His death appears to be “suicide due to asphyxia" in his California home, according to Marin Sheriff’s office.
"Outbreak" -- Simon gives Lauren a chance to work with a big client facing a PR disaster when the rest of the office comes down with the flu, on THE CRAZY ONES, Thursday, Jan. 9 on the CBS Television Network. Pictured (L-R) Robin Williams as Simon Roberts and Sarah Michelle Gellar as Sydney Roberts Photo: Richard Cartwright/Fox © 2013 Fox Television. All rights reserved
SAN FRANCISCO — Robin Williams, the Academy Award winner and comic supernova whose explosions of pop culture riffs and impressions dazzled audiences for decades and made him a gleamy-eyed laureate for the Information Age, died Monday in an apparent suicide. He was 63.
Williams was pronounced dead at his home in California on Monday, according to the sheriff's office in Marin County, north of San Francisco. The sheriff's office said a preliminary investigation shows the cause of death to be a suicide due to asphyxia.
"This morning, I lost my husband and my best friend, while the world lost one of its most beloved artists and beautiful human beings. I am utterly heartbroken," said Williams' wife, Susan Schneider. "On behalf of Robin's family, we are asking for privacy during our time of profound grief. As he is remembered, it is our hope the focus will not be on Robin's death, but on the countless moments of joy and laughter he gave to millions,"
Williams had been battling severe depression recently, said Mara Buxbaum, his press representative.
From his breakthrough in the late 1970s as the alien in the hit TV show "Mork and Mindy," through his standup act and such films as "Good Morning, Vietnam," the short, barrel-chested Williams ranted and shouted as if just sprung from solitary confinement. Loud, fast, manic, he parodied everyone from John Wayne to Keith Richards, impersonating a Russian immigrant as easily as a pack of Nazi attack dogs.
He was a riot in drag in "Mrs. Doubtfire," or as a cartoon genie in "Aladdin." He won his Academy Award in a rare, but equally intense dramatic role, as a teacher in the 1997 film "Good Will Hunting."
He was no less on fire in interviews. During a 1989 chat with The Associated Press, he could barely stay seated in his hotel room, or even mention the film he was supposed to promote, as he free-associated about comedy and the cosmos.
"There's an Ice Age coming," he said. "But the good news is there'll be daiquiris for everyone and the Ice Capades will be everywhere. The lobster will keep for at least 100 years, that's the good news. The Swanson dinners will last a whole millennium. The bad news is the house will basically be in Arkansas."
Following Williams on stage, Billy Crystal once observed, was like trying to top the Civil War. In a 1993 interview with the AP, Williams recalled an appearance early in his career on "The Tonight Show Starring Johnny Carson." Bob Hope was also there.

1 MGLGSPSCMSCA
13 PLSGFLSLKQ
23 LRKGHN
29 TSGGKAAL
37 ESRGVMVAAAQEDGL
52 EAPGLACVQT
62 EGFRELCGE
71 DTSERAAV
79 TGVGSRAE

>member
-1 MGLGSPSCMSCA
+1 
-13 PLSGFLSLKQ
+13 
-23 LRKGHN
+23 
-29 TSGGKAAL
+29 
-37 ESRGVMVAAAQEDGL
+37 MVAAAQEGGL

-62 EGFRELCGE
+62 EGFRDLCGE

"It was interesting," Williams said. "He was supposed to go on before me and I was supposed to follow him, and I had to go on before him because he was late. I don't think that made him happy. I don't think he was angry, but I don't think he was pleased.
"I had been on the road and I came out, you know, gassed, and I killed and had a great time. Hope comes out and Johnny leans over and says, 'Robin Williams, isn't he funny?' Hope says, 'Yeah, he's wild. But you know, Johnny, it's great to be back here with you.'"
In 1992, Carson chose Williams and Bette Midler as his final guests.
Like so many funnymen, he had serious ambitions, winning his Oscar for his portrayal of an empathetic therapist in "Good Will Hunting." He also played for tears in "Awakenings," ''Dead Poets Society" and "What Dreams May Come," something that led New York Times critic Stephen Holden to once say he dreaded seeing the actor's "Humpty Dumpty grin and crinkly moist eyes."
Williams also won three Golden Globes, for "Good Morning, Vietnam," ''Mrs. Doubtfire" and "The Fisher King."
His other film credits included Robert Altman's "Popeye" (a box office bomb), Paul Mazursky's "Moscow on the Hudson," Steven Spielberg's "Hook" and Woody Allen's "Deconstructing Harry." On stage, Williams joined fellow comedian Steve Martin in a 1988 Broadway revival of "Waiting for Godot."
"I dread the word 'art,'" Williams told the AP in 1989. "That's what we used to do every night before we'd go on with 'Waiting for Godot.' We'd go, 'No art. Art dies tonight.' We'd try to give it a life, instead of making "Godot" so serious. It's cosmic vaudeville staged by the Marquis de Sade."
His personal life was often short on laughter. He had acknowledged drug and alcohol problems in the 1970s and '80s and was among the last to see John Belushi before the "Saturday Night Live" star died of a drug overdose in 1982.
Williams announced in recent years that he was again drinking but rebounded well enough to joke about it during his recent tour. "I went to rehab in wine country," he said, "to keep my options open."